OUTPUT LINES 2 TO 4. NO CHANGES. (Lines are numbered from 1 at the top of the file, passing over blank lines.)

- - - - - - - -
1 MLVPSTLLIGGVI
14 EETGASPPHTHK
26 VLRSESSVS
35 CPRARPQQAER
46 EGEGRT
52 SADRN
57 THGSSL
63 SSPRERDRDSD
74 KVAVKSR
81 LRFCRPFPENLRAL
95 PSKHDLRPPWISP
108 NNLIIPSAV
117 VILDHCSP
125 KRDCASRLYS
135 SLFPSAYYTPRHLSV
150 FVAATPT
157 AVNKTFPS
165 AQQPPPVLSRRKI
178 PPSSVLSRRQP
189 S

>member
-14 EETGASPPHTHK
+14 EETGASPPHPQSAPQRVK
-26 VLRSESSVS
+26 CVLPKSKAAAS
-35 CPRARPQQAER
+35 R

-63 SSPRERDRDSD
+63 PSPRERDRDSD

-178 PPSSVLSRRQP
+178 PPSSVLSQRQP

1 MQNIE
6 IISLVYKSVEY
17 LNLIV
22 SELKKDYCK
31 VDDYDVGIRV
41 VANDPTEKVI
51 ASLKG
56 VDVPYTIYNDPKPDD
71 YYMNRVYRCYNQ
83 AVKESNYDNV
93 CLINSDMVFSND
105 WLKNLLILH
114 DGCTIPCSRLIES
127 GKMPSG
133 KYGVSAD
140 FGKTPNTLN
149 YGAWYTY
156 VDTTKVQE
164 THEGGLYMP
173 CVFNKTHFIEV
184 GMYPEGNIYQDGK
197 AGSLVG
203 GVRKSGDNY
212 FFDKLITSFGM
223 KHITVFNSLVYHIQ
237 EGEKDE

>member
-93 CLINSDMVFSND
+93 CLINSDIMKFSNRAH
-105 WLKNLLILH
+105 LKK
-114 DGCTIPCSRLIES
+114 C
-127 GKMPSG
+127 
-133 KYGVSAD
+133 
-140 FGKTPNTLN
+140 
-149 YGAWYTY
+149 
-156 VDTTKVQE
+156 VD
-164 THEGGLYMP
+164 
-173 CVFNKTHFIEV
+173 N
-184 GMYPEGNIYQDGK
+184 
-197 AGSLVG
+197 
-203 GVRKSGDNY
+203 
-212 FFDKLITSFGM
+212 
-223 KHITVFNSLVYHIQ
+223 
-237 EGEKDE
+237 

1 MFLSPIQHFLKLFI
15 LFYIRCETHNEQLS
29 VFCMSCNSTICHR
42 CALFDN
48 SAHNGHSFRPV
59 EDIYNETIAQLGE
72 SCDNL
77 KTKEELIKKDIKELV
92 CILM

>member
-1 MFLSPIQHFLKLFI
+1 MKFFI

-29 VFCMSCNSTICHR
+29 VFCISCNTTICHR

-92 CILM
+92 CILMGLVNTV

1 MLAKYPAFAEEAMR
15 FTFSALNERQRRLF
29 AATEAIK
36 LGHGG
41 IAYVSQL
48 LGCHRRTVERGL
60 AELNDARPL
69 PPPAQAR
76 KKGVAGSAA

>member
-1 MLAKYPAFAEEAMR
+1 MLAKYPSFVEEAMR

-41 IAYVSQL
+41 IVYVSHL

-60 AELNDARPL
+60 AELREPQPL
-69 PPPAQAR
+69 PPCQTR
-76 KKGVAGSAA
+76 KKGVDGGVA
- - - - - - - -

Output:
14 EETGASPPHTHK
26 VLRSESSVS
35 CPRARPQQAER